In several studies, different antigenic preparations and diverse immunological tests were applied for serodiagnosis of Fasciola hepatica infections. Most of these preparations showed cross-reactivity with proteins of other parasites. Application of purified antigens might reduce these cross-reactivities. Here, we used fast protein liquid chromatography (FPLC)-fractionated extracts of F. hepatica excretory/secretory antigens (E/S Ags) for serodiagnosis of human and sheep fasciolosis. To develop an improved diagnostic method, we fractionated F. hepatica E/S Ags by anion exchange chromatography on a Sepharose CL-6B column and then tested the serodiagnostic values of the fractions. We used sera from F. hepatica-infected human and sheep as positive controls. Sera from patients with hydatidosis and strongyloidiasis were used for cross-reactivity studies. Enzyme-linked immunosorbent assays (ELISA) of the second FPLC peak, containing 20, 25, and 70 kDa proteins, discriminated between F. hepatica-infected and uninfected human and sheep samples. Fractionation of F. hepatica E/S Ags by FPLC is a fast and reproducible way of obtaining antigens useful for serodiagnosis of human and sheep fasciolosis with acceptable sensitivity and specificity. Graphical abstract ᅟ. PMID:27130320

  15. Nutrient digestibility and evaluation of protein and carbohydrate fractionation of citrus by-products.

    PubMed

    Lashkari, S; Taghizadeh, A

    2013-08-01

    The protein and carbohydrate fractionation and nutrient digestibility of citrus by-products were determined. Ruminal, intestinal and total tract CP disappearance values were measured by a modified three-step (MTSP) method and in vitro CP disappearance method (IVCP). Test feeds were orange pulp (OP), lime pulp (LP), lemon pulp (LEP), grapefruit pulp (GP), sweet lemon pulp (SLP), bitter lemon pulp (BLP), bergamot orange pulp (BP) and tangerine pulp (TP). The rumen undegradable protein (RUP) fractions of the feedstuffs were obtained by ruminal incubation in three cannulated wethers and incubation in protease solution (protease type xiv, Streptomyces griseus). The data were analysed using completely randomized design. There were significant differences between the tested feeds in protein fractions and acid detergent insoluble nitrogen (ADIN; C fraction) was highest in GP (14.56%) (p<0.001). For carbohydrate fraction, the highest C fraction was also observed in GP (2.67%) and in relation to the other citrus pulps (p<0.001). Ruminal CP disappearance was highest in OP (71.89%) (p<0.001). The level of post-ruminal CP disappearance, measured by MTSP, was highest for BP (34.94%) (p<0.001). The highest in vitro dry matter digestibility (IVDMD) was found for TP (80.44%) followed by that estimated for BP (78.38%) (p<0.001). The estimated metabolizable energy (MJ/kg DM) varied from 9.77 for LP to 12.91 for BP. Tangerine pulp had the highest true rumen digestibility (TRD) (p<0.001). According to the results, it could be concluded that citrus by-products have high nutritive value and also, the in vitro techniques can be easily used to determine of the nutritive value of citrus by-products. PMID:22703299

  16. A 115 kDa calmodulin-binding protein is located in rat liver endosome fractions.

    PubMed Central

    Enrich, C; Bachs, O; Evans, W H

    1988-01-01

    The distribution of calmodulin-binding polypeptides in various rat liver subcellular fractions was investigated. Plasma-membrane, endosome, Golgi and lysosome fractions were prepared by established procedures. The calmodulin-binding polypeptides present in the subcellular fractions were identified by using an overlay technique after transfer from gels to nitrocellulose sheets. Distinctive populations of calmodulin-binding polypeptides were present in all the fractions examined except lysosomes. A major 115 kDa calmodulin-binding polypeptide of pI 4.3 was located to the endosome subfractions, and it emerges as a candidate endosome-specific protein. Partitioning of endosome fractions between aqueous and Triton X-114 phases indicated that the calmodulin-binding polypeptide was hydrophobic. Major calmodulin-binding polypeptides of 140 and 240 kDa and minor polypeptides of 40-60 kDa were present in plasma membranes. The distribution of calmodulin in the various endosome and plasma-membrane fractions was also analysed, and the results indicated that the amounts were high compared with those in the cytosol. Images Fig. 1. Fig. 2. Fig. 3. Fig. 4. Fig. 5. PMID:3214436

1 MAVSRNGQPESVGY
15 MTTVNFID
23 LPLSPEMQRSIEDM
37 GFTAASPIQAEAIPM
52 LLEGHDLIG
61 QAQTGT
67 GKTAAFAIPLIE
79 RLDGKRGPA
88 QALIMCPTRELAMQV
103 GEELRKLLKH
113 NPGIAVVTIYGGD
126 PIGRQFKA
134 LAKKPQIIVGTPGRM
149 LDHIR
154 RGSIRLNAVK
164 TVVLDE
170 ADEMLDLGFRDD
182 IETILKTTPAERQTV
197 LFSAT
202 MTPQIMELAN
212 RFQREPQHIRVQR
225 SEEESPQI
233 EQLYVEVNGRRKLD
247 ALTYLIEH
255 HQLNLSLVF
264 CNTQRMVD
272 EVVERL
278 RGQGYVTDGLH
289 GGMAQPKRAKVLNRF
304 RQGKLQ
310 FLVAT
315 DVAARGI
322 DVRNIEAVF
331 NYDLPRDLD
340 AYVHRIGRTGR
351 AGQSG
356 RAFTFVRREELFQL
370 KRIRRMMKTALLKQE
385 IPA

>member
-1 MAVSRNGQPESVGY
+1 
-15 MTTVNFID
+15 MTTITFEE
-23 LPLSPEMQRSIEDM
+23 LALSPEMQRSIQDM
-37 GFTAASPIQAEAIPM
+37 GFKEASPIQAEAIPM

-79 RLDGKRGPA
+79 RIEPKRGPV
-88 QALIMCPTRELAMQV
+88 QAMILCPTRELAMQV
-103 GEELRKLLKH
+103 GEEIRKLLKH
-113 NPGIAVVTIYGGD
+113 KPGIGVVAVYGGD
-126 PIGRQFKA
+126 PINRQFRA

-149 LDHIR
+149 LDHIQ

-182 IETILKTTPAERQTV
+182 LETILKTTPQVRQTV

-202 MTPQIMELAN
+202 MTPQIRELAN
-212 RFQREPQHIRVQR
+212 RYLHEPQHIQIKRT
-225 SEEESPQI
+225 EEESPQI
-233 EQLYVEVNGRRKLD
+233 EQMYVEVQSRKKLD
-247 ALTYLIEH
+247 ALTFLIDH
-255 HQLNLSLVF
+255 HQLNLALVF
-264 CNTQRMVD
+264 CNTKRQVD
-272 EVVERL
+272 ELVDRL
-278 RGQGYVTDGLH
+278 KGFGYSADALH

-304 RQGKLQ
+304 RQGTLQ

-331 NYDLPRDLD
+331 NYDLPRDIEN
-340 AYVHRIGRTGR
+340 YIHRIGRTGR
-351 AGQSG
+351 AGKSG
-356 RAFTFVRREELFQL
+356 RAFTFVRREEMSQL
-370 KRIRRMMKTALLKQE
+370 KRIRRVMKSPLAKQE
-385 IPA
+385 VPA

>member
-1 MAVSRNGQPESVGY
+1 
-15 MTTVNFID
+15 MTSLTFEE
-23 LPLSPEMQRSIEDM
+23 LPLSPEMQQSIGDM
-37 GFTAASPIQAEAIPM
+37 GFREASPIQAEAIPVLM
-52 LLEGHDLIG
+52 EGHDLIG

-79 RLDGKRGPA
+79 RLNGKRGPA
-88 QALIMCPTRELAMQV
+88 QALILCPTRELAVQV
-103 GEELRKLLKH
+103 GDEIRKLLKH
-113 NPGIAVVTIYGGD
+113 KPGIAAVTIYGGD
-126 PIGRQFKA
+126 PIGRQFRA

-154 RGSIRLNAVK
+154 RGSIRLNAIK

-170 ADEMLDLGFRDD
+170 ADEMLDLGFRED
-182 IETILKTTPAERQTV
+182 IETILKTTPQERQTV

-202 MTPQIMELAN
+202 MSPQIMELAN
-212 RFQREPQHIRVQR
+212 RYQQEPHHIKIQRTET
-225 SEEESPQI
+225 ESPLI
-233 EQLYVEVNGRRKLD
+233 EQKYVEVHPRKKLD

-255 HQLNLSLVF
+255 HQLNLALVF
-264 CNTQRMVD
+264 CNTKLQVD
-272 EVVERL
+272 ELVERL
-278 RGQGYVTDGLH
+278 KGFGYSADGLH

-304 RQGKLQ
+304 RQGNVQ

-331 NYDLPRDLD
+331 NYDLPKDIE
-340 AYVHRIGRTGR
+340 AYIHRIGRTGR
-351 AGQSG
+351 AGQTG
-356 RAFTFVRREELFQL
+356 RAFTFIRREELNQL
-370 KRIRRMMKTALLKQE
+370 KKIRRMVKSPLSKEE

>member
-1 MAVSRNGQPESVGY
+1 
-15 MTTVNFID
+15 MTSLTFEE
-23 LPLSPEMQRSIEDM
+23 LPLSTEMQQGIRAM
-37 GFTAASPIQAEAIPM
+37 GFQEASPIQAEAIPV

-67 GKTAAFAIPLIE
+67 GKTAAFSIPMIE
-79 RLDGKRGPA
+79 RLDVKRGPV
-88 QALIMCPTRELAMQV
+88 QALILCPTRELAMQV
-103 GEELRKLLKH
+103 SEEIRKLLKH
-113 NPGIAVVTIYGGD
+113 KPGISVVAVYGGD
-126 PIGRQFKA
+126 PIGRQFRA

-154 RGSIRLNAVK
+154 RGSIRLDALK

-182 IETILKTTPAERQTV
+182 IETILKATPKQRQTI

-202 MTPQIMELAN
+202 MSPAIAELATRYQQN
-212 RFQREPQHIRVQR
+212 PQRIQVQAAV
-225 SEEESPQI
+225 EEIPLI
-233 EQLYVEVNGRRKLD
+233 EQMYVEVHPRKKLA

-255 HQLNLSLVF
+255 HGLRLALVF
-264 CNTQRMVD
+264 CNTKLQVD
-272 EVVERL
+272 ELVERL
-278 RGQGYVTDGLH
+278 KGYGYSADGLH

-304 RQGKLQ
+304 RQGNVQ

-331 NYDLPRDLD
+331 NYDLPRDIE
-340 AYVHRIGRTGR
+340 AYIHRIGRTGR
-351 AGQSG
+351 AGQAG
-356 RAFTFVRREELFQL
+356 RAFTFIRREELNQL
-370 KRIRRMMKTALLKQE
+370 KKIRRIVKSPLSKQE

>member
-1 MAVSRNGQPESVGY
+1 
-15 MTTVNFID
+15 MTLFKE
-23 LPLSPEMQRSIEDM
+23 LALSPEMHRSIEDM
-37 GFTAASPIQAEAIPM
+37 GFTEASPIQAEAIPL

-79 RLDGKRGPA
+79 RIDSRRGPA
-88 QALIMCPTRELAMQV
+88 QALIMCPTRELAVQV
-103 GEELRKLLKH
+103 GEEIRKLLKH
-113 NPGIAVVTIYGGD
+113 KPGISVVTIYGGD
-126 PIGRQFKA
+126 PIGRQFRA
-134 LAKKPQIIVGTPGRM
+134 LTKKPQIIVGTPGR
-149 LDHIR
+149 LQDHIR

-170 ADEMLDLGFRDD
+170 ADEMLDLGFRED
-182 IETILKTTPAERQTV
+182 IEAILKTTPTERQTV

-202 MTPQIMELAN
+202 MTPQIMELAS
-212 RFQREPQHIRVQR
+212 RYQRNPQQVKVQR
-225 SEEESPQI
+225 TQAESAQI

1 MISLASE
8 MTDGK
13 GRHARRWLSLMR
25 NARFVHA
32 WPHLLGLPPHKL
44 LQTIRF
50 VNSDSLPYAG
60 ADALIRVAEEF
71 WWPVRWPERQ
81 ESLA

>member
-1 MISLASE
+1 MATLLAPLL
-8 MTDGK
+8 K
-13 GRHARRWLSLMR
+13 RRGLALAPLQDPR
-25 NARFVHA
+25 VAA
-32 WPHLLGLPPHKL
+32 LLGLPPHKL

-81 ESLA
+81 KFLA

17. Fractionation of different PEGylated forms of a protein by chromatography using environment-responsive membranes.

    PubMed

    Yu, Deqiang; Shang, Xiaojiao; Ghosh, Raja

    2010-08-27

    PEGylation of therapeutic proteins can enhance their efficacy as biopharmaceuticals through increased stability and hydrophilicity, and decreased immunogenicity. A site-specific PEGylated protein (e.g. mono-PEGylated at N-terminus) is frequently desirable as a product. However, multiple-PEGylated forms are frequently produced as byproducts. In this paper we discuss the fractionation of the different PEGylated forms of a protein by hydrophobic interaction chromatography using a stack of hydrophilized PVDF membrane, which has been shown to be environment responsive, as stationary phase. With the model protein examined in this study (i.e. lysozyme), the apparent hydrophobicity in the presence of a lyotropic salt increased with the degree of PEGylation. Based on this, unmodified lysozyme and its mono-, di- and tri-PEGylated forms could each be resolved into separate chromatographic peaks. Such fractionation was not feasible using conventional hydrophobic interaction chromatography using a butyl column. The use of membrane chromatography also ensured that the fractionation was fast and hence suitable for analytical applications such as product purity determination and monitoring of the extent of PEGylation reactions. PMID:20638664